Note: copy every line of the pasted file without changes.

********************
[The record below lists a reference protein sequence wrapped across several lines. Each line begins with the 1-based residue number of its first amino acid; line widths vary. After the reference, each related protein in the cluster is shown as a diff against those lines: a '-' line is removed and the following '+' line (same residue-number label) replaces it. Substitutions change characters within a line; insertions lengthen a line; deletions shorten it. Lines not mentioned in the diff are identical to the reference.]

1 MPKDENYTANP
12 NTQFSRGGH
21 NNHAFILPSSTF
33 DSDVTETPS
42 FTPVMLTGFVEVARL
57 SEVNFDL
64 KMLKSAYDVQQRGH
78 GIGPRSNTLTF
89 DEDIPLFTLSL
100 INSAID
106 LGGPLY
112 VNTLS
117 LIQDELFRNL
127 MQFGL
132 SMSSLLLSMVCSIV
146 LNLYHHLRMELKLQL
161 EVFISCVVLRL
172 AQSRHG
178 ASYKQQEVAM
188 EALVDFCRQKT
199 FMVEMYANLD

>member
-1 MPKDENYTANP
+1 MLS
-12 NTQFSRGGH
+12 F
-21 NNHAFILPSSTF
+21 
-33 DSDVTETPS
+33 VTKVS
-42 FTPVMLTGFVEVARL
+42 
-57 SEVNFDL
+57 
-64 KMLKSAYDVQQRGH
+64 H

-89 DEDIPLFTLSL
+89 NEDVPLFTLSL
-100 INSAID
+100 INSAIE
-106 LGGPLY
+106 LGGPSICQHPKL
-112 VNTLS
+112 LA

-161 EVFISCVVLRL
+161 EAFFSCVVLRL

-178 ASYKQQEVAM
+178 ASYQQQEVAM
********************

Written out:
[The record below lists a reference protein sequence wrapped across several lines. Each line begins with the 1-based residue number of its first amino acid; line widths vary. After the reference, each related protein in the cluster is shown as a diff against those lines: a '-' line is removed and the following '+' line (same residue-number label) replaces it. Substitutions change characters within a line; insertions lengthen a line; deletions shorten it. Lines not mentioned in the diff are identical to the reference.]

1 MPKDENYTANP
12 NTQFSRGGH
21 NNHAFILPSSTF
33 DSDVTETPS
42 FTPVMLTGFVEVARL
57 SEVNFDL
64 KMLKSAYDVQQRGH
78 GIGPRSNTLTF
89 DEDIPLFTLSL
100 INSAID
106 LGGPLY
112 VNTLS
117 LIQDELFRNL
127 MQFGL
132 SMSSLLLSMVCSIV
146 LNLYHHLRMELKLQL
161 EVFISCVVLRL
172 AQSRHG
178 ASYKQQEVAM
188 EALVDFCRQKT
199 FMVEMYANLD

>member
-1 MPKDENYTANP
+1 MLS
-12 NTQFSRGGH
+12 F
-21 NNHAFILPSSTF
+21 
-33 DSDVTETPS
+33 VTKVS
-42 FTPVMLTGFVEVARL
+42 
-57 SEVNFDL
+57 
-64 KMLKSAYDVQQRGH
+64 H

-89 DEDIPLFTLSL
+89 NEDVPLFTLSL
-100 INSAID
+100 INSAIE
-106 LGGPLY
+106 LGGPSICQHPKL
-112 VNTLS
+112 LA

-161 EVFISCVVLRL
+161 EAFFSCVVLRL

-178 ASYKQQEVAM
+178 ASYQQQEVAM